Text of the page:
Last weekend I was floundering trying to find a book that would draw me in. I had two ready to go, but after opening both of them I knew they just weren’t the right reads at the right time. One had a writing style that was all over the place, whatever thought popped into her mind kind of style, and the other was filled with crude language in the first eleven pages. Nope, nothing that was what I was hoping or looking for at the time.
I ventured back down to the shelves and pulled down two more titles, one being The Girl You Left Behind. A quick consultation with my fellow Hoarder Jackie cemented this as the one. The Girl You Left Behind was indeed rising to the top, but Jackie only confirmed that reading JoJo Moyes would mean a solidly good read. Oh how right she was!
The Girl You Left Behind is about two women born a century apart but joined together by one painting. We first read of Sophie and her sister Helene in1916 France. The Germans have occupied the small village where Sophie and Helene operate the family bar, Le Coq Rouge. Both of their husbands are off at war and both do not know the fate of them. The war has been long and drawn out, food is scarce and hope is dwindling. The only thing of beauty remaining in the home and bar is Sophie’s portrait, painted by her beloved husband Edouard.
Each night the Germans come in to dine at Le Coq Rouge, and the Kommandant stops to stare at the painting and discuss art with Sophie. She is reluctant, uneasy and filled with disdain for this practice at first. As the war drags on and little to no news comes in about Edouard, Sophie becomes desperate. Knowing how much the Kommandant loves the painting she offers it, herself, anything at all to reunite her with her beloved Edouard. Following this, there appears to be a great act of betrayal as Sophie is arrested and thrown into a prisoners cart to take her away to one of the camps. This my dear reader, is the stunning cliffhanger you are left with when the story jumps to current day and we begin the story of Liv. And here, you wonder how on earth is Ms. Moyes going to connect these two people?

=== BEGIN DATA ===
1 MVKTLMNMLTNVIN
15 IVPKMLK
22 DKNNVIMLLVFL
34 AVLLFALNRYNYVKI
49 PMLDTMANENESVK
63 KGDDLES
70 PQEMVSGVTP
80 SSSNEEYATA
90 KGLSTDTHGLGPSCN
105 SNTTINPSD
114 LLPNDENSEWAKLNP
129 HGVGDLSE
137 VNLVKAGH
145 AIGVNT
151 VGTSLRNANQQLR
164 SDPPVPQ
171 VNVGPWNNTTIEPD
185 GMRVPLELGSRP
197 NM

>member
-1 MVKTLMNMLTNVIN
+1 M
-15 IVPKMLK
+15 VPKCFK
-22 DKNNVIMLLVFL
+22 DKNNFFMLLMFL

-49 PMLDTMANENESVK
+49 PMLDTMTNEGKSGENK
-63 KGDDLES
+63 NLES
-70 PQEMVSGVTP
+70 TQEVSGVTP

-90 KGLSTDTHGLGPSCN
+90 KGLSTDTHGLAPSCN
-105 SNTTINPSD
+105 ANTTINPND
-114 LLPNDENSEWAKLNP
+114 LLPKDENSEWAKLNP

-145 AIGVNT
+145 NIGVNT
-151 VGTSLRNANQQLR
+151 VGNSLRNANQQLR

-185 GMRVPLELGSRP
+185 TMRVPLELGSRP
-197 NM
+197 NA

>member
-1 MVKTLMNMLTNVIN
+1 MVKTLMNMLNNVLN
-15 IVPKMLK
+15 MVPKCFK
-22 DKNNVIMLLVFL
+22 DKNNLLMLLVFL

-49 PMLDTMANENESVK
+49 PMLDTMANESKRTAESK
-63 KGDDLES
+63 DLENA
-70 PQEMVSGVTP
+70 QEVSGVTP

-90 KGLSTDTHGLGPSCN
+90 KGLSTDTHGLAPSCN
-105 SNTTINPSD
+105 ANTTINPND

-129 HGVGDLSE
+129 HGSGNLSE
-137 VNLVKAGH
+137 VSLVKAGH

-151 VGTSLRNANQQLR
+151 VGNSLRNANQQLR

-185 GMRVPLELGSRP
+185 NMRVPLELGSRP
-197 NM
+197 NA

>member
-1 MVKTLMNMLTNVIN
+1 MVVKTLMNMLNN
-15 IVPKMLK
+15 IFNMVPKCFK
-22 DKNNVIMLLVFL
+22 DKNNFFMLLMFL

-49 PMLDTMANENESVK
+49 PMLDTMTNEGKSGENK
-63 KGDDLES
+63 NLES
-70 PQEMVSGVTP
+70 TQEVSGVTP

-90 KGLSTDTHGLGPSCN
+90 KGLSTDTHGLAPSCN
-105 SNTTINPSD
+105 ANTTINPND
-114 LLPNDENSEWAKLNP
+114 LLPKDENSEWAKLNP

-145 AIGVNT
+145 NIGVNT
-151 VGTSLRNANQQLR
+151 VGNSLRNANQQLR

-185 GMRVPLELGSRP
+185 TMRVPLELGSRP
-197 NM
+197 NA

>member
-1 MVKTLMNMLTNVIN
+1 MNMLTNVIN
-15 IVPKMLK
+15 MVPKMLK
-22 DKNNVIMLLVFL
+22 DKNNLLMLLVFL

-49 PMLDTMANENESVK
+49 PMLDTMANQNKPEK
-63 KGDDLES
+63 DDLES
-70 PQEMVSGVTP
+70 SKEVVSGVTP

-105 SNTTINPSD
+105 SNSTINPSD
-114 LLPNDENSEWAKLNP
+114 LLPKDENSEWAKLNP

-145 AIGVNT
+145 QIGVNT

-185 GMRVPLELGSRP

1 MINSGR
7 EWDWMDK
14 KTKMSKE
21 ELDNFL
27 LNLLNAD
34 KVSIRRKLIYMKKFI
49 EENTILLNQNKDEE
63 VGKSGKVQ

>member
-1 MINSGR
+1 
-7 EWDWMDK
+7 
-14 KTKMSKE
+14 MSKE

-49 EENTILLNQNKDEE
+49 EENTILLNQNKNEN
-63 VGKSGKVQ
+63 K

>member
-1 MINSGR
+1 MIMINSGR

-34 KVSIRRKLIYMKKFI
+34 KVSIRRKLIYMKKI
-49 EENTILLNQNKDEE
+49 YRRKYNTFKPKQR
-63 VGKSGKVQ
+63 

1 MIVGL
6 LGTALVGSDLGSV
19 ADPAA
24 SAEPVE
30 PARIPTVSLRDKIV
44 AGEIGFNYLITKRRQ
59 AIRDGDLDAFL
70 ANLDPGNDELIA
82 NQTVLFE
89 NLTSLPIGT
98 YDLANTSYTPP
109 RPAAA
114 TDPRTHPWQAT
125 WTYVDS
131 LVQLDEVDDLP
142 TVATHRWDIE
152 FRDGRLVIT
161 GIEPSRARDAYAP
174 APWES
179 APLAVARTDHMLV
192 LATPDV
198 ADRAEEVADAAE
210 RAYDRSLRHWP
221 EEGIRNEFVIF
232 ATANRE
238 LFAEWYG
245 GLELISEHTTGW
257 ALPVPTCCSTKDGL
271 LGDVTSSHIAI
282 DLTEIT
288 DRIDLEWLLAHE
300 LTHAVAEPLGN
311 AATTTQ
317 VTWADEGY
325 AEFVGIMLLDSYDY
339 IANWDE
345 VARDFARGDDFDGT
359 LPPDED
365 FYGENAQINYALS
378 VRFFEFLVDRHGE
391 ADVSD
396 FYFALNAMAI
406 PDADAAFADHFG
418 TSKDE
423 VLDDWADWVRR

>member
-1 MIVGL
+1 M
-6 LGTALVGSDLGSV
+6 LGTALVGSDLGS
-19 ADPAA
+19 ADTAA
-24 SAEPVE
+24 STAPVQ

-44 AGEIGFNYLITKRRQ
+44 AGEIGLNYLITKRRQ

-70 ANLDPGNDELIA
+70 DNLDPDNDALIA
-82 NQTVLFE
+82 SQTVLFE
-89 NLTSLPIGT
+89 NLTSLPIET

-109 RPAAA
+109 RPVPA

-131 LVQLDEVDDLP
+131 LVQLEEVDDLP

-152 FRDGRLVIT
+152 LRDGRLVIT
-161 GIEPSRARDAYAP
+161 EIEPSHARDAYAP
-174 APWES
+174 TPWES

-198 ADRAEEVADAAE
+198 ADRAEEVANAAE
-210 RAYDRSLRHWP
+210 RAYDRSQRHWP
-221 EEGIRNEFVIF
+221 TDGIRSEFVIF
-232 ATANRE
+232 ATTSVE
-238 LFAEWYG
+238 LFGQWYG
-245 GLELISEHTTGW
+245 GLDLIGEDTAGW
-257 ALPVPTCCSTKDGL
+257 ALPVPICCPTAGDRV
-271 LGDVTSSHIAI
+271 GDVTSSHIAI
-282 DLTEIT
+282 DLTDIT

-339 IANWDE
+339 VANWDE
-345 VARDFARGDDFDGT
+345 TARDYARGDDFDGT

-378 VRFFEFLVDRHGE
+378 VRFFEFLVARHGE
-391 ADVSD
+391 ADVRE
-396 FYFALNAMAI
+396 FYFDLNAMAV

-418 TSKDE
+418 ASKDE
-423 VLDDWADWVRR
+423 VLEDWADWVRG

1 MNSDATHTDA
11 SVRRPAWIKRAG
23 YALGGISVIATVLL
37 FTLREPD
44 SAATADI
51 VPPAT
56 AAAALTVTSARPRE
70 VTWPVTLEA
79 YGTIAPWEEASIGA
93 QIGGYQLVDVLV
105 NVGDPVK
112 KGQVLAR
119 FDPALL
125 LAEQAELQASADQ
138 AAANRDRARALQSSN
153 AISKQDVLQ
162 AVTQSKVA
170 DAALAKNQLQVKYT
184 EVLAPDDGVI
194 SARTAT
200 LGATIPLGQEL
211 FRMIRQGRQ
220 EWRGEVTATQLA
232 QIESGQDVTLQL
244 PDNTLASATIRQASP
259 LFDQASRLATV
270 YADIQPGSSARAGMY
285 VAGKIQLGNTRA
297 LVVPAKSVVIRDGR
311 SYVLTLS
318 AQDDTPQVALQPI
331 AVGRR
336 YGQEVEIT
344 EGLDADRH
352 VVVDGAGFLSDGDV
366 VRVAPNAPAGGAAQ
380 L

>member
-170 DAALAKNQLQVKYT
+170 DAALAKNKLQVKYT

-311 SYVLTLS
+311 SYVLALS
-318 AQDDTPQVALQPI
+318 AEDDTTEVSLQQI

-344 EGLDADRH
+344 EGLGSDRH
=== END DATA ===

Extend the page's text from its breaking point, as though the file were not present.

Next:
Liv is grieving four years following the death of her young husband. She is steeped in debt yet refuses to sell the “Glass House” that David has built and where every memory of him remains. Not only is she steadfast in her refusal to give up the house, she refuses to engage with life and will not set David’s memory aside to move forward. One painting in her bedroom, a gift bought by her husband on their honeymoon, is what gives her joy, hope and happiness. “The Girl You Left Behind” means everything to Liv.
One night, feeling particularly alone and bereft, Liv sits at a bar and drinks herself into oblivion. Here also sits Paul McCafferty, an ex-cop that has now established a business of returning art stolen during WWII to their rightful ancestors. What a sad twist of fate for Liv, for Paul becomes a person she can finally see herself moving on in life with, but his next big case happens to be finding and returning The Girl You Left Behind to Sophie’s family.
Of course I will not be sharing any of the details of what happens to Sophie, Liv or Paul, but will say that once again, JoJo Moyes has crafted incredibly rich and endearing characters. So vivid, so true, so wonderful these people were. While I do have to say I grew closer to Sophie and her story, the character of Paul and the one peculiar friend of Liv’s named Mo were so cleverly and expertly drawn it truly felt as though you were right beside them every step of the way. There is a scene where Paul does something so endearing for Liv that I felt like I could jump the man’s bones. I fell completely in love with him.
A warning label needs to be affixed to the covers of her books however, because you will become so deeply involved that when you close the pages of the book, you will blink in the harsh light of reality and come to realize that an entire day, afternoon and evening has disappeared. Poof! My poor dogs were left to quench their thirst from the toilet and my kids were closely clustered around the pantry stuffing themselves with crackers as a way to quell their hunger. I had sorely neglected them, lost all touch with reality — this is how deeply involved I became when reading this tremendously affecting story. And yes, of course, tissues are required when you reach the ending.
Again, a wonderful, wonderful tale to close out my reading for 2013.